Mortification

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Last evening, as part of New Zealand Book Month celebrations, I was a guest author at the Lower Hutt Library.   It’s been an amazing month so far, kicking off with Joy Cowley at Te Papa giving the Janet Frame Memorial Lecture, an event that attracted almost two hundred people.  Of course, Joy is greatly loved and revered by readers and writers alike.   As the local Chair for the Wellington Branch of NZSA, I was involved with the promotion and organising of this event, albeit in a small way, because the prime movers and shakers are Nikki and Beth at New Zealand Book Month – not to mention the quietly efficient and extraordinarily helpful Jude Turner at Te Papa.

Not all authors are as fortunate as Joy, not all are as worthy.   And when you are a lesser known author and invited to speak somewhere, there is always a little sense of panic that perhaps no-one will turn up.

Some of you may have read Mortification ‘Writers’ Stories of their Public Shame’ edited by Robin Robertson – the sometimes hilarious and sometimes very salutary tales by famous authors of their moments of mortification.  My favourite is Margaret Atwood in the Hudson’s Bay Company Department Store in the Men’s sock and underwear department, at her first ever book-signing (The Edible Woman) surrounded by books and what she describes as “the sound of a muffled stampede as dozens of galoshes and toe rubbers shuffled rapidly in the other direction”.   She evidently sold two copies of her book.

My own first mortification was also at the launch of my first novel About Turns. Our local bookshop Rona Gallery, who are tireless supporters of local literature, duly decorated their entire shop window with posters of me and my novel and set up a darling wee desk and chair right in the window as you came into the shop.    There I sat one Saturday morning, my pen poised, surrounded by piles of books and a couple of curious customers who chatted about my book but didn’t buy.   And then, in came the local butcher Barry in his striped apron and shorts.   Barry is a tall man and not a small man and he cuts a dash in his shorts.   It seems he had been sent dashing from his shop by one of my friends who told him “Maggie’s in an empty shop surrounded by books, go and buy one.”    And so, my first sale was to Barry the butcher and I’ve never forgotten this.   He’s famed for his bacon chops (Steve Braunias put them on the literary map) and of course, now I’m a loyal fan of bacon chops and my local butcher. And then I have to add, a very lovely neighbour rushed in, sent by his wife, to purchase a copy.

And so, last evening, setting off in my car on a wet cold evening I was bracing myself for the idea that there might well be no audience at all, apart from the generous Friends of the Library who had invited me to speak.   Well, as it turned out, it was a small and intimate group, but a most enjoyable evening.   Two loyal friends also turned up to support me and the audience were warm, receptive and flattering.   I sold five books.   Let me repeat.  I sold five books.   I had not expected to sell any books and especially not at the library!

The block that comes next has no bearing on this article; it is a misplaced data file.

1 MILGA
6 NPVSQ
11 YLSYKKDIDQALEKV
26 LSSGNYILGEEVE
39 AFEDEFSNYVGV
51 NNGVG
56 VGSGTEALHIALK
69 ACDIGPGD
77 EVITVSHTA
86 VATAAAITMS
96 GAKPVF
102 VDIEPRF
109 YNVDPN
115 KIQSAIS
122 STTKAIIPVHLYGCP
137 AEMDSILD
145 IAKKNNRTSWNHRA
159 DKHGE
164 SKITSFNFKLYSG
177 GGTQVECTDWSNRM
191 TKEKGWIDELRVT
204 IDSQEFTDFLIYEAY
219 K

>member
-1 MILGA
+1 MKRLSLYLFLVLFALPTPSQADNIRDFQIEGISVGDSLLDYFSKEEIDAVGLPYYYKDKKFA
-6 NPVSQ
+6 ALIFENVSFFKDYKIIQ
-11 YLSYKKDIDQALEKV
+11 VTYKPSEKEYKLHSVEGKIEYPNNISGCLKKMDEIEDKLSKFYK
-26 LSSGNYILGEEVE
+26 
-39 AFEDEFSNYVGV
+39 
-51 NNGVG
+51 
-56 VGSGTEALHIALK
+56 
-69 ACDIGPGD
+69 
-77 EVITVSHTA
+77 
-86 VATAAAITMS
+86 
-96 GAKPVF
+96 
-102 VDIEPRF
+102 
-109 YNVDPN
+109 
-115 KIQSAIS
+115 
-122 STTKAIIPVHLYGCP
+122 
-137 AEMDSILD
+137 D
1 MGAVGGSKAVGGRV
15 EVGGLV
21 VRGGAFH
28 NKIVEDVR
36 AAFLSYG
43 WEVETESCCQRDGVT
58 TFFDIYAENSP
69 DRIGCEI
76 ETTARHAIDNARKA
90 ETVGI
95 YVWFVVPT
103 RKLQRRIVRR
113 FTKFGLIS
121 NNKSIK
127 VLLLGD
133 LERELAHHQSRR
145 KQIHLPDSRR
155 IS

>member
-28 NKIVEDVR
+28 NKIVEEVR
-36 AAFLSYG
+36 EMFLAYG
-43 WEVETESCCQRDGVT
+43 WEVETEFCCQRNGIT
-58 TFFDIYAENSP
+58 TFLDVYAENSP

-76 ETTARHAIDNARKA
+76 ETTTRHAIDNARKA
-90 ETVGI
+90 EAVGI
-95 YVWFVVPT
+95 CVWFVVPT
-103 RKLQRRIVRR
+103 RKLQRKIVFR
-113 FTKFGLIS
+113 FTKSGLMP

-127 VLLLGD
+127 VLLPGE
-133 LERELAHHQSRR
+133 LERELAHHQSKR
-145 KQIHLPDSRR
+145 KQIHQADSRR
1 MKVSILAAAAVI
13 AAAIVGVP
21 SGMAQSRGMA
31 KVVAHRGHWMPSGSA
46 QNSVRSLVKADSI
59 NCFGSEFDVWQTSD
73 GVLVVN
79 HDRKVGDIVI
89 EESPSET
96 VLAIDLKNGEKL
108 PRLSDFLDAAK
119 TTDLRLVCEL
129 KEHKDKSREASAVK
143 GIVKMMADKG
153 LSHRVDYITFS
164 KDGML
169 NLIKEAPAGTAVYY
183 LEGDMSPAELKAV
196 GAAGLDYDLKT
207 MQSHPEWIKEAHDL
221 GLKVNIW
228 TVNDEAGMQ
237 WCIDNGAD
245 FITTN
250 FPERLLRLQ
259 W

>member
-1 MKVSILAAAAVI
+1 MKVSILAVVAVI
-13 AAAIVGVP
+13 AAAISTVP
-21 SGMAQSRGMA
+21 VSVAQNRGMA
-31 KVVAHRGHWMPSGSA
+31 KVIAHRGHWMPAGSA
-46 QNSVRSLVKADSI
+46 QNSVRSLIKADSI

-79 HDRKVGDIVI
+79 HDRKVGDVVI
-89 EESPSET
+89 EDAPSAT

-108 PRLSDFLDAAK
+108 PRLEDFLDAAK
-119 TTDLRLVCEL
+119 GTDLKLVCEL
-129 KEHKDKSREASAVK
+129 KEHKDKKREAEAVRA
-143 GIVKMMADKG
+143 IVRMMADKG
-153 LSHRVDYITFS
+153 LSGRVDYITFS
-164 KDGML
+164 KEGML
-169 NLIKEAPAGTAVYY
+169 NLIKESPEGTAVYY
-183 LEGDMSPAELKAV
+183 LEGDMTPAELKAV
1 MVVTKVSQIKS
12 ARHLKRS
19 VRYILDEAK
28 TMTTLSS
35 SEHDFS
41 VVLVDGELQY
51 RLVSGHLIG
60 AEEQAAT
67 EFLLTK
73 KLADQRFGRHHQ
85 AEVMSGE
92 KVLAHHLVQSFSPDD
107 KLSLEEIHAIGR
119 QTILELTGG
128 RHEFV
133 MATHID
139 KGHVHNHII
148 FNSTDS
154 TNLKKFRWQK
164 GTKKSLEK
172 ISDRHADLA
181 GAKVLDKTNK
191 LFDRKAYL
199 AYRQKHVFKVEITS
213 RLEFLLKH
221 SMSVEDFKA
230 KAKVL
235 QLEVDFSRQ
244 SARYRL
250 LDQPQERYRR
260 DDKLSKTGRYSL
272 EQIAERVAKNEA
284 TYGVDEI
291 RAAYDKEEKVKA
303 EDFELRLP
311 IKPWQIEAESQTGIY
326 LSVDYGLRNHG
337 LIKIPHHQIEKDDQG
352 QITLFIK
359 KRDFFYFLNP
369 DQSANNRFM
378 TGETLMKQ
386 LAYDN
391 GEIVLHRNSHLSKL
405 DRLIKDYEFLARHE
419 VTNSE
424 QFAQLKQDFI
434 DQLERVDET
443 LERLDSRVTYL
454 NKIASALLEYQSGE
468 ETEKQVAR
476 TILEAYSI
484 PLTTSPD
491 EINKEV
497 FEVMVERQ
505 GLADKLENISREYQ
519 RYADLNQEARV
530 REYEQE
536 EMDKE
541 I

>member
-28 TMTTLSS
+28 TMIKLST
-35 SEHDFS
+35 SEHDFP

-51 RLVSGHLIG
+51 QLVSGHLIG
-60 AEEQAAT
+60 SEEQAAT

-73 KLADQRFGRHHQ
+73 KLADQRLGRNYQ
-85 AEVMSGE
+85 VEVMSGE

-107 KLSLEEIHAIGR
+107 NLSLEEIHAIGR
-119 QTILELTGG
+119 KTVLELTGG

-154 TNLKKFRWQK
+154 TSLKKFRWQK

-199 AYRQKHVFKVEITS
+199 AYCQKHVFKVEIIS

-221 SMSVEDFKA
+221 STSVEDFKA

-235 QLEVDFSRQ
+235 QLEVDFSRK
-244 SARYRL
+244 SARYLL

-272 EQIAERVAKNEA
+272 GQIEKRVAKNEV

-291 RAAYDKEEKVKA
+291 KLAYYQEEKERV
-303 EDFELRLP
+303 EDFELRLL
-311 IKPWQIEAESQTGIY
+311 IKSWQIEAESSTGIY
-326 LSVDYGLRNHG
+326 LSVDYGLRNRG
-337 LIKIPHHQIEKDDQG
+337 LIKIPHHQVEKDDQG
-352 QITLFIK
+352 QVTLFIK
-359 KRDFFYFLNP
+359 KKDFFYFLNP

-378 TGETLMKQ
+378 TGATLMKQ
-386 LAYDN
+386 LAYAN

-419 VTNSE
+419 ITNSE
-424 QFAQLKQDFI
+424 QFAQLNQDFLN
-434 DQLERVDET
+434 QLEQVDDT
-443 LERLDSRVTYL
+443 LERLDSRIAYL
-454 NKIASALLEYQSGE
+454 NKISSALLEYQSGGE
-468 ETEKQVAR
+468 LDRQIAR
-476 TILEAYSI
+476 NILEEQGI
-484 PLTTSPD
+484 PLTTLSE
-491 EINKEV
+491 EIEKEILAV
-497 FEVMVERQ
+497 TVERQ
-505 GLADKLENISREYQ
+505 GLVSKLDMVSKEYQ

My new novel, (first chapter), as yet unpublished, got an airing and seemed to be appreciated and we chatted informally at the end about libraries, publishing in general, the covers of books (oh that is a whole other blog some day) followed by a cup of tea and biscuits.   What delight, when a young man (well young to me anyway) approached me to talk about both my novels (hooray, a reader) and we began talking about Adam from Turbulence and whether or not he was going to stay with Louise.   Oh, there’s nothing a writer likes more than talking with someone about their characters in this way.   To think that the character matters that much to someone, or that they care.   He thought that Adam would get thrown over for one of the ‘suits’ eventually, once the girls left home.   I agreed that might happen, but best of all, this reader wanted to know what happened with the strike on the bridge after Adam got home.    A number of readers have told me they felt Turbulence ended too abruptly, and indeed, a friend phoned me to say she had really enjoyed it but the copy she purchased had pages missing at the end!

The same young man also didn’t like what happened to Paula in About Turns and tackled me on this topic. It’s quite startling to suddenly be re-engaging with your characters in this way. He said he’d really liked the book but couldn’t understand why I had to do that to Paula.  I recall Iain Sharp’s review in the Sunday Star Times which was rather glowing, and he had felt the same.    Of course, for me the Paula theme is central to the title About Turns but it’s always good to know what a reader thinks.  And dare I suggest, that perhaps these two male readers were disturbed by something they couldn’t really believe in, whereas most of my women readers (well, the ones who spoke to me), got it.

And in the end, no mortification for me last evening, and instead a lovely local affirmation, a good conversation and for this, I must thank the Friends of the Lower Hutt Library.   It is a very special feeling to be feted in the library, to know that your book is on the shelves and that sometimes it goes out the door under the arm of a hopeful reader.   More even than on the shelf in a bookshop, this to and fro from a library of their book is I think the dream that most writers hold in their hearts.

I’ve added a link to a scathing review in the Guardian of the book ‘Mortification’ because it also lends a view to  idea that writers are not actually due any sort of adulation and therefore probably deserve their moments of mortification – and to some extent, I can’t help agreeing.  It’s the terrible tussle of ego, the wanting your readers to care, but in the end what really matters is whether they read your book, not whether they like you, or turn up to listen to you.